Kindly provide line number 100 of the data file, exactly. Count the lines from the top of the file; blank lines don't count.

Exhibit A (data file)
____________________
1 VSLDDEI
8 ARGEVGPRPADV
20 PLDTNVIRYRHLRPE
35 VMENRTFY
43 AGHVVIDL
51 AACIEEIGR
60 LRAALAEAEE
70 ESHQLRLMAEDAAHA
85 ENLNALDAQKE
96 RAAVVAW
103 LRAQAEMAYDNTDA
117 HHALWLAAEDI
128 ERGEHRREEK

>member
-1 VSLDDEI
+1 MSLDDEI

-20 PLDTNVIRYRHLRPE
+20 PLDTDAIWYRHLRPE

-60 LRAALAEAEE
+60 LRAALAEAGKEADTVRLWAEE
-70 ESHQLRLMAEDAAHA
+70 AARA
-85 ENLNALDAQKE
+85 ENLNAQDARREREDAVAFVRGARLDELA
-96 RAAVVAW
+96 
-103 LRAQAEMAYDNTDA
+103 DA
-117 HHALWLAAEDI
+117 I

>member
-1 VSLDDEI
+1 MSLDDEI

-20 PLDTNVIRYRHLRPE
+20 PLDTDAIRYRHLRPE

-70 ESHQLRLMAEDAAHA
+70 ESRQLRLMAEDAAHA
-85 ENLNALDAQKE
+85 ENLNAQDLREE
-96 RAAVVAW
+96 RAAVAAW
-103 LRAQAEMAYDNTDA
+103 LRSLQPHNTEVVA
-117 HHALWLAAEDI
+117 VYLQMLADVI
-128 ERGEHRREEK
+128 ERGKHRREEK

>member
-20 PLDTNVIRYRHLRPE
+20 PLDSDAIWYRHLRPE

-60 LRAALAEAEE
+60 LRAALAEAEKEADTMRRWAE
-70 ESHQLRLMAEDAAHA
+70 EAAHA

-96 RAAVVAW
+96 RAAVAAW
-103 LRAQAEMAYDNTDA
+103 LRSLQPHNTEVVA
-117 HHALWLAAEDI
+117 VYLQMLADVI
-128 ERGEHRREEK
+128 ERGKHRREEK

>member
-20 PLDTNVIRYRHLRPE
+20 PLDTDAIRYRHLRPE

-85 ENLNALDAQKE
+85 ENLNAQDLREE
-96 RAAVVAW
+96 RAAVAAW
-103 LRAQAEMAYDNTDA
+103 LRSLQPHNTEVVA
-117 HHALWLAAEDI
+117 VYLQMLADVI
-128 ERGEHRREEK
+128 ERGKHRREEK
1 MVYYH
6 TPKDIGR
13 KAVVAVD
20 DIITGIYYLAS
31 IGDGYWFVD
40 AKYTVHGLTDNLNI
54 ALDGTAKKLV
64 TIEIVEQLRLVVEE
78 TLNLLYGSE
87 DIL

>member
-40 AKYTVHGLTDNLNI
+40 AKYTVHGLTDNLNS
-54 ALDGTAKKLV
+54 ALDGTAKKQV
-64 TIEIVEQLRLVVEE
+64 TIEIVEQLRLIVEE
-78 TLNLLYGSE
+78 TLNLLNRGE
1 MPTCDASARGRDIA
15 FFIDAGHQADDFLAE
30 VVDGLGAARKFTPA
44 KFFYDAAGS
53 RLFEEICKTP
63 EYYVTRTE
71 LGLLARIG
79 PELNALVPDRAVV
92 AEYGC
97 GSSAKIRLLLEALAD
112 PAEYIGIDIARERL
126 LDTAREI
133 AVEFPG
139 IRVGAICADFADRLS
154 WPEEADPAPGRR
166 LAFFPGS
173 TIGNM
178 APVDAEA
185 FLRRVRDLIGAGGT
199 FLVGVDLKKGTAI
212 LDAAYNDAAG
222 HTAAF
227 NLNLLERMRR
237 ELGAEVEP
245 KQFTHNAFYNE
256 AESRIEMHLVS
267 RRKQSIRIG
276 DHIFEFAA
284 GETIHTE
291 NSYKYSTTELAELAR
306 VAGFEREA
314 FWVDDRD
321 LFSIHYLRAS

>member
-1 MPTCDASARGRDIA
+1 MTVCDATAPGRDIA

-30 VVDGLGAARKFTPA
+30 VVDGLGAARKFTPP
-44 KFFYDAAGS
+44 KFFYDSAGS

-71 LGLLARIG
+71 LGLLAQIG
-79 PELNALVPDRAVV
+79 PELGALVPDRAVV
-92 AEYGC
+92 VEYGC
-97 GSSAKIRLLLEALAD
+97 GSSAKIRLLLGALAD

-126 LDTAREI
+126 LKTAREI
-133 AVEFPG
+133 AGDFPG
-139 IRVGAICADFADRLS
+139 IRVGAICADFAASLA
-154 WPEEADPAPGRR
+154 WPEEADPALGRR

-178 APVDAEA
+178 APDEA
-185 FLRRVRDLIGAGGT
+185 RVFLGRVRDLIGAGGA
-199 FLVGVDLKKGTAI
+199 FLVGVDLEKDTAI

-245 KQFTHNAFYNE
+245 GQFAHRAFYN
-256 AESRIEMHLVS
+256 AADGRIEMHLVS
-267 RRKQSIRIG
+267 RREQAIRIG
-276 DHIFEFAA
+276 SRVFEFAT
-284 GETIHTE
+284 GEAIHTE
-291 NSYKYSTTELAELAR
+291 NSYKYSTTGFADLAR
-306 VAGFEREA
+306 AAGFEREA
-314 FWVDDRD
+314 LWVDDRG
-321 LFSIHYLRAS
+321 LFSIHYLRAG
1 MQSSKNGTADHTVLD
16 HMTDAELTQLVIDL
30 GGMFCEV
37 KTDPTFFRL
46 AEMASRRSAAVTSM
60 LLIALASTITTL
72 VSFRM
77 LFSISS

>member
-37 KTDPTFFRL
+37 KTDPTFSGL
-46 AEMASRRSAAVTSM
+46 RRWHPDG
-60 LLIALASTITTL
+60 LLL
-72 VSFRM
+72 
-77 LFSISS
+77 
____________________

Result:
63 EYYVTRTE